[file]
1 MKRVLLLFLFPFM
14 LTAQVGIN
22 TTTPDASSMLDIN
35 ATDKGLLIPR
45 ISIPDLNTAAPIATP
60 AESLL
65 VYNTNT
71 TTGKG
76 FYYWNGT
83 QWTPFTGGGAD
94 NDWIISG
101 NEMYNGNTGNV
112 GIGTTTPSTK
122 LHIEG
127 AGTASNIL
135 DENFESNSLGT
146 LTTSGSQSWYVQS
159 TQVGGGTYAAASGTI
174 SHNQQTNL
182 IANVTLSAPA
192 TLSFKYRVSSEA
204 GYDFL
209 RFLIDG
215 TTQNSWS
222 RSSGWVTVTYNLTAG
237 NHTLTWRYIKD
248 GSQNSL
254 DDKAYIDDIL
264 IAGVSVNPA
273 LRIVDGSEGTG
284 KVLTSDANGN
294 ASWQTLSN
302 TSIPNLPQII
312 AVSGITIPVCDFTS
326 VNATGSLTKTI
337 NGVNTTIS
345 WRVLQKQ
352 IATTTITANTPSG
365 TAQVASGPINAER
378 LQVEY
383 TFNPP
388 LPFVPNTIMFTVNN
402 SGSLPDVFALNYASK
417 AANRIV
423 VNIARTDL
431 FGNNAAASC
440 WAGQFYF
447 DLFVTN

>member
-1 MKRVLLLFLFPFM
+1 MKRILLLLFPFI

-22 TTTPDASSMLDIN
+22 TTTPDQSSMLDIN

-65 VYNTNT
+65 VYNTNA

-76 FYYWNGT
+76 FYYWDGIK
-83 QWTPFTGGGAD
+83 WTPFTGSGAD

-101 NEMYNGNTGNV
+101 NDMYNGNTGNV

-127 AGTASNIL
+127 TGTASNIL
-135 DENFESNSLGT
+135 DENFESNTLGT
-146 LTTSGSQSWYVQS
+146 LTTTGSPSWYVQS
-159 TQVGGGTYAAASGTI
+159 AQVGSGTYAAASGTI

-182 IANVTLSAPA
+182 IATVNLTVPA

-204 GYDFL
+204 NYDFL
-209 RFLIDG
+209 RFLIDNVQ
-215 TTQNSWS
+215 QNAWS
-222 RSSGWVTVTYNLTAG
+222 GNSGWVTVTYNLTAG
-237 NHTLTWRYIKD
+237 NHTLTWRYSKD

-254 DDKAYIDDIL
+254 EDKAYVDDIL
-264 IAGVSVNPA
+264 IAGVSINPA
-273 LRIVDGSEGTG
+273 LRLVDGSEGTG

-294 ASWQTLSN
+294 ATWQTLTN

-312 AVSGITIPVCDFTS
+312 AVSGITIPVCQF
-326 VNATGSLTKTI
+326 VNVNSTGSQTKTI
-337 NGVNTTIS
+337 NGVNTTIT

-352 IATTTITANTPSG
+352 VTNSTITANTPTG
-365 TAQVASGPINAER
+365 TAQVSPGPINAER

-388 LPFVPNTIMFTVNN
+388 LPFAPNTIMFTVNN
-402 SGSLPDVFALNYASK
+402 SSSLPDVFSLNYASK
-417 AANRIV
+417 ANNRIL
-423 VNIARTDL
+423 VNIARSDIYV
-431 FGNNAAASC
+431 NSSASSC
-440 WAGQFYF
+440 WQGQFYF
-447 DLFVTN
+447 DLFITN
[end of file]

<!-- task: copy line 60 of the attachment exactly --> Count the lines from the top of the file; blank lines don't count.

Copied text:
-101 NEMYNGNTGNV